The Artistic Triumph of Svetlana Alexievich
Belarussian writer Svetlana Alexievich is seen in this undated photo in Minsk, Belarus.
Svetlana Alexievich, the Belorussian author who just won the 2015 Nobel Prize in Literature, might be the greatest writer people don't want to read.
Russians may be pleased that for the first time in almost 30 years — and for only the fifth time in history — an author who writes in Russian has won the highest literary award in the world. But that doesn't mean they're all eager to read Alexievich's works.
That is not to say that Alexievich is not well-known in Russia. She is the author of five books, three plays and over 20 screenplays for documentary films. She is the laureate of eight major foreign and six Russian awards, including the Leninsky Komsomol Prize in 1986 for her first book, "The War's Unwomanly Face," about the experiences of women in the Great Patriotic War. Although it was originally censured for its grim and less than heroic stories about the war, it was more highly regarded when glasnost became state policy under Soviet leader Mikhail Gorbachev. By the end of the 1980s, almost 2 million copies of the book had been printed.
That book, like her later books, was written in a style that blurs the boundary between fiction and non-fiction. John O'Brien, director of the U.S. office of Dalkey Archive Press, the publisher of Alexievich's book "Voices From Chernobyl: The Oral History of a Nuclear Disaster," described her style in an email to The Moscow Times, "Fiction? Non-fiction? Let's say that she writes non-fiction while taking advantage of the devices available to a fiction writer."
Alexievich interviews people, transcribes their interviews, and then arranges and rearranges passages to form prose that reads more like a short story or novel than a documentary account. "Because of her method of interviewing people, then editing, then getting approval from the people she has interviewed, Svetlana adopts a very colloquial style that makes her work quite accessible," O'Brien said. "Her method is to make these non-fiction pieces into what might almost pass as short stories, while still remaining completely faithful to the facts and tone of the people being interviewed."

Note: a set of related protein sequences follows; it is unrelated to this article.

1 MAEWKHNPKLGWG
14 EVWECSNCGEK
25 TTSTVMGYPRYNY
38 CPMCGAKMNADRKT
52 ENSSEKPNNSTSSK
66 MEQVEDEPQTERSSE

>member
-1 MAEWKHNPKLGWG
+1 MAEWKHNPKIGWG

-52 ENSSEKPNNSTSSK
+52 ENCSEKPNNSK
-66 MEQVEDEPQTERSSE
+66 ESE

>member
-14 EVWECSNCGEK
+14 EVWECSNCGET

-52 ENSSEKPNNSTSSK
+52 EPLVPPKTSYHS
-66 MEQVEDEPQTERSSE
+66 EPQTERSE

Voices from Chernobyl was first published in Russian in 1997. The English translation was awarded the 2005 National Book Critics Circle Award for general non-fiction.
Although the stories may be more accessible than a traditional non-fiction history, they are not easy reading. As journalist Alexander Minkin wrote in his blog, "They are really difficult books. They are hard to read. It's like taking care of someone who is extremely ill — duty makes you do it, but there is no pleasure in it."
Natasha Perova, publisher of GLAS New Russian Writing, who published excerpts of a book about love that Alexievich is still writing, told The Moscow Times that her first book "was an eye-opener; it was shattering and heart-rending. Her books are certainly not to be missed by thinking, honest people, although reading them is a traumatic experience. She did, indeed, create a monument to human suffering and courage."
Alexievich's other books are also about what Perova calls the "ulcers of Soviet society": "The Last Witnesses," tales of WWII told by people who were children during the war; "Boys in Zinc" about the Soviet-Afghan war; "Enchanted with Death," about people who committed suicide rather than live in the post-Soviet world; and "Second-Hand Time" about living through the dissolution of the Soviet Union. Her book about the aftermath of the Chernobyl nuclear disaster, translated by Keith Gessen, is her best-known work in the English-speaking world and won the National Book Critics Circle Award in the U.S.
Alexievich's subject matter and criticism of the current Russian leadership and policies, particularly the annexation of Crimea, have kept official response to the Nobel prize muted. But the Russian literary world is delighted. Dmitry Bykov, Russia's most prolific writer and literary critic, told the radio station Ekho Moskvy that Alexievich's work represented the "Russian World — only not that Russian World that is trumpeted on television. Not the world of aggression, lies and chauvinism, but the world of the struggle for truth, the world that is kind and humane, the world of humanity."
He said that Alexievich's "fictional non-fiction" is part of a Belorussian literary tradition described by writer Ales Adamovich as "polyphony, a powerful tragic choir of various voices, where the author almost takes himself out of the book." Bykov said that Adamovich considered it blasphemous to write fiction about the horrors of the 20th century. "It's wrong to make things up. You have to tell the truth, the way it is. You must completely remove your own voice and let others tell the story. In that sense, Alexievich's contribution is very great indeed."
A sample of Svetlana Alexievich's writing can be found here.